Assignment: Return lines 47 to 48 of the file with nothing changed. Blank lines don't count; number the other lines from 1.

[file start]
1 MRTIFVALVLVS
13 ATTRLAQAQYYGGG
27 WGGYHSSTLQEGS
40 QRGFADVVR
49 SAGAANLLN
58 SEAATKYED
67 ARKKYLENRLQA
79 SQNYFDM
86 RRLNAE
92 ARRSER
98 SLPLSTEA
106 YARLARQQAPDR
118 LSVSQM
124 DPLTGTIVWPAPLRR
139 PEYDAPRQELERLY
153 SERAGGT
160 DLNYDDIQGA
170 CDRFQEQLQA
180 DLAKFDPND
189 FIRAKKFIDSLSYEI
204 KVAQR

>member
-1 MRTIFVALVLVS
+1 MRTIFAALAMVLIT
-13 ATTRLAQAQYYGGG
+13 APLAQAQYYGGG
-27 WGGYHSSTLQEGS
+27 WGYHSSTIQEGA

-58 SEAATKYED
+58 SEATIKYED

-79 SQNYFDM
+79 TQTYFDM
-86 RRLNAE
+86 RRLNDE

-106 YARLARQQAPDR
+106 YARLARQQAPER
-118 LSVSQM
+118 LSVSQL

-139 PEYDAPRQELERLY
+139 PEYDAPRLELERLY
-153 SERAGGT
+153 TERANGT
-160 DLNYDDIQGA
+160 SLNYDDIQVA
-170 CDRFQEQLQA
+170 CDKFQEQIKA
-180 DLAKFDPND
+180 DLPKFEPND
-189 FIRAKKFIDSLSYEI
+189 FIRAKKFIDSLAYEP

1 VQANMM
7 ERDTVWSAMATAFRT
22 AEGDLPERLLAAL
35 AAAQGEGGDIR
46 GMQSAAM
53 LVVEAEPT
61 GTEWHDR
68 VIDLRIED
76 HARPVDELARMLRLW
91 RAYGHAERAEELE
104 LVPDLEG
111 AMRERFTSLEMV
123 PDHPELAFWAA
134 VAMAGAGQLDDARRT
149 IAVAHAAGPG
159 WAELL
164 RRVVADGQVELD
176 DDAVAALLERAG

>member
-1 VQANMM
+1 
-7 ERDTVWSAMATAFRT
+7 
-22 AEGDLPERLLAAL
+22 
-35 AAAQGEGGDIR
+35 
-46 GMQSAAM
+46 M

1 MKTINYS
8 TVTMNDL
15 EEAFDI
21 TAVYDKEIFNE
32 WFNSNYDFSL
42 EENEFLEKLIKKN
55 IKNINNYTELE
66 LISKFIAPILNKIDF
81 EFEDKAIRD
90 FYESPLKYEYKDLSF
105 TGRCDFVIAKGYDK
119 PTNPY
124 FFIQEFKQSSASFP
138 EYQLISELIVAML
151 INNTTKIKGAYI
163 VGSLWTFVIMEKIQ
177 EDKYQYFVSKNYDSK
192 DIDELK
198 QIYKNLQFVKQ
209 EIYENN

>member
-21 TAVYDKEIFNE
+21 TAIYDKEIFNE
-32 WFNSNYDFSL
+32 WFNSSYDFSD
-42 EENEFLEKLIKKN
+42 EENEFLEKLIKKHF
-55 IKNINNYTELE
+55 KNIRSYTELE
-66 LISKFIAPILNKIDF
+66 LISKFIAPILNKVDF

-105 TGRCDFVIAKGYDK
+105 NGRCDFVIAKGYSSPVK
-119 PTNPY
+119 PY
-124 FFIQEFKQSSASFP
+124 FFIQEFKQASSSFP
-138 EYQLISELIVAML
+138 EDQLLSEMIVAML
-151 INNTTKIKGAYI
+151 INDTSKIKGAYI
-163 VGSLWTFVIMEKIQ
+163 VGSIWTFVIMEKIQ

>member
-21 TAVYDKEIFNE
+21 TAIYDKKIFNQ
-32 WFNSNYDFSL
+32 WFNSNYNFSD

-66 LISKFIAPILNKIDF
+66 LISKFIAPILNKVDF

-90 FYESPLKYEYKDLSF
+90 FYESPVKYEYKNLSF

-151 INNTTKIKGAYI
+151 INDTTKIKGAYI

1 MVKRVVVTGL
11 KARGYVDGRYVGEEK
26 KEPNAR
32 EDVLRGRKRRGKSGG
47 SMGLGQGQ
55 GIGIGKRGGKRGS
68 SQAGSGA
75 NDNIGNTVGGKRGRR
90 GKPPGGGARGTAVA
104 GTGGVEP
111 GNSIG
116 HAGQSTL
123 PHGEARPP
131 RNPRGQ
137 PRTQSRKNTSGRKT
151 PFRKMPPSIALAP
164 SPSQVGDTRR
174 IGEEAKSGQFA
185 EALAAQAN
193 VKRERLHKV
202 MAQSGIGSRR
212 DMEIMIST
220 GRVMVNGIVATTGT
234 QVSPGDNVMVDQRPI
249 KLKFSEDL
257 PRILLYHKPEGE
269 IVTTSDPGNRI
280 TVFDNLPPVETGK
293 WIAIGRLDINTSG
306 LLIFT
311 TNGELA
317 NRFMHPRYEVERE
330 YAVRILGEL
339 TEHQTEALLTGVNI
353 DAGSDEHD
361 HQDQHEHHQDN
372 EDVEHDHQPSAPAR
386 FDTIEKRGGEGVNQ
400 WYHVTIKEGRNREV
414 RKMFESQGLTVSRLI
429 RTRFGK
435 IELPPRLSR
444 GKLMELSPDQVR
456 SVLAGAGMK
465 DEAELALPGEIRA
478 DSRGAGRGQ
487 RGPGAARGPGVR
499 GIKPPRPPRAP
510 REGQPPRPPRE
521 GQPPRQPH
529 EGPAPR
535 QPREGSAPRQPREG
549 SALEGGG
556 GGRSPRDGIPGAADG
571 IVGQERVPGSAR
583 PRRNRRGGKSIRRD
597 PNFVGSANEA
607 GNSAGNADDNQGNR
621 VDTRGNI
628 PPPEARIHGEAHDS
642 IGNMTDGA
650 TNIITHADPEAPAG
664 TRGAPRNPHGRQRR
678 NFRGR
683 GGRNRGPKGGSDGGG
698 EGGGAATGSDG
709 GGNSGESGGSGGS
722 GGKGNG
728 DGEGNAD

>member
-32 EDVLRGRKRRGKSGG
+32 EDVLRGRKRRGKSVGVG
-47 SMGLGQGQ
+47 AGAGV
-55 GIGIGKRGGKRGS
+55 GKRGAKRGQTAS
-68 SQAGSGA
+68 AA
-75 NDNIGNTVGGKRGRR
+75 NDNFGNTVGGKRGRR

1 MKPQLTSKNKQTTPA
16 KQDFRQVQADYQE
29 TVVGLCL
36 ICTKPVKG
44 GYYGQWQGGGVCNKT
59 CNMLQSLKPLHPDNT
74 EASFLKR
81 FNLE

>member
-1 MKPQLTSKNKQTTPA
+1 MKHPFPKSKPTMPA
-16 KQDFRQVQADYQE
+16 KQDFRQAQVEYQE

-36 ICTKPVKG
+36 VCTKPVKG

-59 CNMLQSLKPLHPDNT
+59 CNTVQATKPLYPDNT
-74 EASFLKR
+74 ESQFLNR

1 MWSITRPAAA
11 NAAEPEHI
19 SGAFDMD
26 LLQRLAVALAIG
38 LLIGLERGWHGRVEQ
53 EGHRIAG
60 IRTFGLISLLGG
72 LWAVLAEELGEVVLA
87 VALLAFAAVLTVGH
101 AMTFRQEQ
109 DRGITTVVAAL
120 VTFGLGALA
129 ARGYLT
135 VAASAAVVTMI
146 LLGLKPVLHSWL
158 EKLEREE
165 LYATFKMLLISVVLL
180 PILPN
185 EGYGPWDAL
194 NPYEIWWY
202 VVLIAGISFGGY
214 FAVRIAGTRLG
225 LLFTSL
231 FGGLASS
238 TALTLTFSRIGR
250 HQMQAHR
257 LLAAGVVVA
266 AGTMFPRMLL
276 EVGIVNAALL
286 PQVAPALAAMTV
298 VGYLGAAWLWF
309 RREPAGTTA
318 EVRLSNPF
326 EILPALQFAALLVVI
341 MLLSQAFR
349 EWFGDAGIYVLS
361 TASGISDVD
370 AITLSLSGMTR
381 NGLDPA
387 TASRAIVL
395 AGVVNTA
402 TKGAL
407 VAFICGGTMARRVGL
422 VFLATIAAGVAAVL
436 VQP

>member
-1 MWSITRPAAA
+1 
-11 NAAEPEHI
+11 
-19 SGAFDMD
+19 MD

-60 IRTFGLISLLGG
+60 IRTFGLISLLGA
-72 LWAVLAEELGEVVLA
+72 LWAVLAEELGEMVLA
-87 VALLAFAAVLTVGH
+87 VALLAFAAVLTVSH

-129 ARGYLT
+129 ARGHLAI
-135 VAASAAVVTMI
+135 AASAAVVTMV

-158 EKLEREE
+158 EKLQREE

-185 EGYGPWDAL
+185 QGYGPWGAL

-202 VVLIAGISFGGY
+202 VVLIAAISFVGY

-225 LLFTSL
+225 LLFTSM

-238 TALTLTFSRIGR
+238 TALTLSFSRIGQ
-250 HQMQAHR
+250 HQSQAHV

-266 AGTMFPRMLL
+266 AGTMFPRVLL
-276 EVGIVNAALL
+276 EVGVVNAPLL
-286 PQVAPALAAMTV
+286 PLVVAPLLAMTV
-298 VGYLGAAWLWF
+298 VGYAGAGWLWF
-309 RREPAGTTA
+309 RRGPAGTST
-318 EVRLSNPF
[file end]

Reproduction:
-180 DLAKFDPND
+180 DLPKFEPND